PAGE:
Where plaintiffs knew that a Tennessee judgment had to be renewed when it was ten years old, had not spoken with an attorney at the firm who previously represented them, and had not received any bills or communications about a renewal of the judgment, plaintiffs’ legal malpractice claim filed three years after the judgments needed to be renewed was time-barred.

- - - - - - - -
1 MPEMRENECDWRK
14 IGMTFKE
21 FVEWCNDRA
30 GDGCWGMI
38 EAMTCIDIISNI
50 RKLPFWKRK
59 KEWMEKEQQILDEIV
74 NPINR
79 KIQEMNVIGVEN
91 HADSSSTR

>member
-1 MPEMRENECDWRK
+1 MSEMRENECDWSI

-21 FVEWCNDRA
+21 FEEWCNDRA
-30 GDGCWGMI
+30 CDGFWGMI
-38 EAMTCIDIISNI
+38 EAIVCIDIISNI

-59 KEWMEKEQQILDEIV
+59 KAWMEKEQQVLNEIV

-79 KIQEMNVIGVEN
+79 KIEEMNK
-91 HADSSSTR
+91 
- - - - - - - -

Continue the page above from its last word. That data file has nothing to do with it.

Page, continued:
In Rozen v. Wolff Ardis, P.C., No. W2019-00396-COA-R3-CV (Tenn. Ct. App. Dec. 17, 2019), plaintiffs had been represented by defendant law firm in a 2003 case. In that case, plaintiffs were awarded judgments against two defendants who stole jewelry from plaintiffs’ business, but because those defendants were sent to prison, the judgments were not collected on at the time. When one of the two defendants filed for bankruptcy in 2006, defendant law firm represented plaintiffs to ensure that the judgment was not discharged. After that representation in 2006, plaintiffs “received a letter from Wolff Ardis stating that ‘this matter is completed’ and requesting that [plaintiffs] pay for the legal services performed for them.”